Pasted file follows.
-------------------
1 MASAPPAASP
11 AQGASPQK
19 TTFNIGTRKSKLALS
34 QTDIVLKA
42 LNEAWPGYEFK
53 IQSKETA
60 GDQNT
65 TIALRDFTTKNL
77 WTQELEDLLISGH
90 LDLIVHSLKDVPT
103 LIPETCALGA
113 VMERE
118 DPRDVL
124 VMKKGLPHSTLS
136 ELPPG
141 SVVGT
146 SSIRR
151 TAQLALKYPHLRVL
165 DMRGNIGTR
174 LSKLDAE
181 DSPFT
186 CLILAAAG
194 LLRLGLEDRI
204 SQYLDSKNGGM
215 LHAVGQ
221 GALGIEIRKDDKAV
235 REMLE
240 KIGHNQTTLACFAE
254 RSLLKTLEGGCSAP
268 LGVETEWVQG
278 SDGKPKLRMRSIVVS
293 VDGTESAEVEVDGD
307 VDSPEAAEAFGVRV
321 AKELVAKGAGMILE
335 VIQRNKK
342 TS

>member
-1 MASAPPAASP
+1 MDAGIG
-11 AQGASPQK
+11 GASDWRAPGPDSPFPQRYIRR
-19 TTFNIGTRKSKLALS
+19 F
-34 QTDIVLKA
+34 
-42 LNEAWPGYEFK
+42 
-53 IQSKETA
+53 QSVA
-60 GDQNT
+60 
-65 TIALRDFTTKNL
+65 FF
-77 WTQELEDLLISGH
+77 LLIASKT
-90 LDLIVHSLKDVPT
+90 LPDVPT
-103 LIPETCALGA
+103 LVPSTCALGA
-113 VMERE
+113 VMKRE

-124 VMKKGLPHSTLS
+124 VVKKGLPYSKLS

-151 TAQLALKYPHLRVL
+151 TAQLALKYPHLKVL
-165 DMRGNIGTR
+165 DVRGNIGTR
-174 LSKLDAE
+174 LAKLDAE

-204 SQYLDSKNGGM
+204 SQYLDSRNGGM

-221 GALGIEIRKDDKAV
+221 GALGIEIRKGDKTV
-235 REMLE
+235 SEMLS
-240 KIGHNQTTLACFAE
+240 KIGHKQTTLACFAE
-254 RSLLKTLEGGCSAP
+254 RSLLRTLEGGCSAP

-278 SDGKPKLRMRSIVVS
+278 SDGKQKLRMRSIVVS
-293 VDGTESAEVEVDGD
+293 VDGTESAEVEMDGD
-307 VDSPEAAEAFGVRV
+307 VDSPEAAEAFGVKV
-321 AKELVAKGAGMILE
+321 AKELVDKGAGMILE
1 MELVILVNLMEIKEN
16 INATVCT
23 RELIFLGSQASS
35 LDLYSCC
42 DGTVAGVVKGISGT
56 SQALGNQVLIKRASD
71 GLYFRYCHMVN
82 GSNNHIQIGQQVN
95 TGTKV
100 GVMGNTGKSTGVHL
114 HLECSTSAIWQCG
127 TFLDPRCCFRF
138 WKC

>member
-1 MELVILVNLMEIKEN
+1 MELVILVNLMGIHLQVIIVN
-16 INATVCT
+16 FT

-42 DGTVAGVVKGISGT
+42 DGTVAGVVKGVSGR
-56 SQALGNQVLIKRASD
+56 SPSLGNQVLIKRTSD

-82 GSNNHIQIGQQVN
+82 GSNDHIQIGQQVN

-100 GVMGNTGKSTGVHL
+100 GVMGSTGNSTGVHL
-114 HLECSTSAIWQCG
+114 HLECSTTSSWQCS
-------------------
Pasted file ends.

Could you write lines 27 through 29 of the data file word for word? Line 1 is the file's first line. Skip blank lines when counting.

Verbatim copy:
235 REMLE
240 KIGHNQTTLACFAE
254 RSLLKTLEGGCSAP